In yesterday's California Planning & Development Report, Bill Fulton (whose Guide to California Planning is a staple among urban planners) takes the increasingly delusional Joel Kotkin to task for his continued opposition to logical and necessary growth and development in Los Angeles. Kotkin's contrarian pundancy, typified by his latest Times editorial "Why the rush to Manhattanize L.A.?" is what finally sets Fulton off.
"It’s hard to believe that a few thousand condos in downtown L.A. could kick up such a ruckus in Kotkin’s soul. After all, it’s only a small part – though an important part – of a much more wide-ranging evolution of Los Angeles as an urban place. What’s emerging in L.A. is a series of downtowns and activity centers of various densities strung across the landscape. And it seems odd for Kotkin to get so exercised about it, because this seems to be pretty much exactly what Joel himself has been calling for in speech after speech and article after article over the past several years. In fact, this is exactly what the Los Angeles General Plan of the 1970s – the famous “centers concept” plan – called for. L.A. is not so much Manhattanizing as Pasadena-izing." Fulton further dissects Kotkin's bizarre rantings and looks at LA's history of growth. We'll leave it to someone else to try and figure out why the Times and Daily News keep giving Kotkin's shrill nay-saying valuable print space.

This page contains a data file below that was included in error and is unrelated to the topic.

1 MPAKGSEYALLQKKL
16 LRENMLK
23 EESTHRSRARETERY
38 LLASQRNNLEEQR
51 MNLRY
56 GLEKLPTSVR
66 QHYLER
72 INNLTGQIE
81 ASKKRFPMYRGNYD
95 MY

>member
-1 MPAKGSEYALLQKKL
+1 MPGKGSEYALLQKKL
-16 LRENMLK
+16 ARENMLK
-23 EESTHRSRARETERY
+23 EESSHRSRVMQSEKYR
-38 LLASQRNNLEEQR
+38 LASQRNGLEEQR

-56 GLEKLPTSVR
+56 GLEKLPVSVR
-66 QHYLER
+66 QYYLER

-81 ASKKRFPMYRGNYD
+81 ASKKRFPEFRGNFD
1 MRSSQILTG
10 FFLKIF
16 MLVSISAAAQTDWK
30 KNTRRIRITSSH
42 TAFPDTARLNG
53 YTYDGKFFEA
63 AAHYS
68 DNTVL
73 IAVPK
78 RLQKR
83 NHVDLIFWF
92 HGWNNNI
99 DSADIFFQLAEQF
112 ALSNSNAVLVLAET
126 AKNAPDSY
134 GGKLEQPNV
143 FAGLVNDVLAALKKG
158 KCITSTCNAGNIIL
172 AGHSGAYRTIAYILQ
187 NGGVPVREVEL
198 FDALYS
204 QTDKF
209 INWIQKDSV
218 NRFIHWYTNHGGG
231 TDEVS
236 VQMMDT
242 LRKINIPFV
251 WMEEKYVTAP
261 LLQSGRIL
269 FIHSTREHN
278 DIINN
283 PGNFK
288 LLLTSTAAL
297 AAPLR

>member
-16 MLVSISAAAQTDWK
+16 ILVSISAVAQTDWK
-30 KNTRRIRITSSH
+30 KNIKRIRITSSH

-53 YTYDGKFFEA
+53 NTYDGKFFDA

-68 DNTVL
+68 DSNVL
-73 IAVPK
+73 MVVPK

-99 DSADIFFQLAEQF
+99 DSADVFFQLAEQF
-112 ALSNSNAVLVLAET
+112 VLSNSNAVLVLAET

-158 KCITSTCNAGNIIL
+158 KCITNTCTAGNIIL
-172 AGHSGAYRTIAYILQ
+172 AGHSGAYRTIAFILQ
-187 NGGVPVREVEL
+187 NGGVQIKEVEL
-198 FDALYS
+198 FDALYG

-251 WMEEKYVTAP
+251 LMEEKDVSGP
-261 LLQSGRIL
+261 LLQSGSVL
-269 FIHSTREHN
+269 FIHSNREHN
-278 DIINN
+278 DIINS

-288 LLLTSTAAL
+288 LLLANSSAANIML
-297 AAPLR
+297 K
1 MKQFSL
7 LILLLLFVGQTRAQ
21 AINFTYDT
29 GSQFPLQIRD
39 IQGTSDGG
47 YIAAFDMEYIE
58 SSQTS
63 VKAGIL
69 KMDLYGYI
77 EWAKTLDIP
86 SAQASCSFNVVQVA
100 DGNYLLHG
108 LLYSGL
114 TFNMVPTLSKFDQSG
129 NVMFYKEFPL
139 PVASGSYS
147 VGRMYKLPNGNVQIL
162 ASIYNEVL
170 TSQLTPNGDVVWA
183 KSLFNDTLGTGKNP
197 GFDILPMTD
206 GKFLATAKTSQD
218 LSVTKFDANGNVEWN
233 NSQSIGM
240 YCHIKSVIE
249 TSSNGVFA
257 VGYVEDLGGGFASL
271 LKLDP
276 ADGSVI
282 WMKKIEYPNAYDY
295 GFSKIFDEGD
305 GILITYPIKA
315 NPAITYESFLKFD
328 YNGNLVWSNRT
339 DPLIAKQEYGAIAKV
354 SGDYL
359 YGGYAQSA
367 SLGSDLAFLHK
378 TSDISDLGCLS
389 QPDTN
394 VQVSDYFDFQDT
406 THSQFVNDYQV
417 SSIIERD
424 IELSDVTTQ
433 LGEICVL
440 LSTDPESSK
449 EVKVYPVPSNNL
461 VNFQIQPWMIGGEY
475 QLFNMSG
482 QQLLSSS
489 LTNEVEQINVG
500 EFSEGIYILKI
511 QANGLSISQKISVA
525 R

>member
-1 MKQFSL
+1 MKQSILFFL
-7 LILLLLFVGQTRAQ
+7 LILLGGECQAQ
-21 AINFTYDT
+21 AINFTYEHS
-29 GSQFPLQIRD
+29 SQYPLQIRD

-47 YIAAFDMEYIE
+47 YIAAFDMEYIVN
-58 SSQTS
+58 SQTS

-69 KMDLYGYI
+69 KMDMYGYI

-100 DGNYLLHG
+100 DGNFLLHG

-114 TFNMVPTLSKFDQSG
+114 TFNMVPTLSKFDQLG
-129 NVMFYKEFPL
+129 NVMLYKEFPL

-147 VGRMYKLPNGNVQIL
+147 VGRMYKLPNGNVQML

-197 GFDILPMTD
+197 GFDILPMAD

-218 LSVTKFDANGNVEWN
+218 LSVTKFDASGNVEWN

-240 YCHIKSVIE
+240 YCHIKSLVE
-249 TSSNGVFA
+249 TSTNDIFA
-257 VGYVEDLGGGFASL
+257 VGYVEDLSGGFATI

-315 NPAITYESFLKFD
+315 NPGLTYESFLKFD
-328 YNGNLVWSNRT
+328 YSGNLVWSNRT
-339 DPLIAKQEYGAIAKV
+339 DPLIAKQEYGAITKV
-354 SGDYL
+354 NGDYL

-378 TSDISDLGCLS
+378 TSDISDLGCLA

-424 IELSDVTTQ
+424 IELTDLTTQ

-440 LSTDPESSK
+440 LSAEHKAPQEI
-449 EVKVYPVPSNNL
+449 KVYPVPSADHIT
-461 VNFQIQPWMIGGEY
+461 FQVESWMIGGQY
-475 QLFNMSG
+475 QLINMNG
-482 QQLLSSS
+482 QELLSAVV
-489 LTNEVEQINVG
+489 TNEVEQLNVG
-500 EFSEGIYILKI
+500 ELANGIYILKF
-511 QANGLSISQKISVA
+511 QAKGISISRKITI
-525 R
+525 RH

· It's Time To De-Kotkinize The Planning Debate [CP&DR]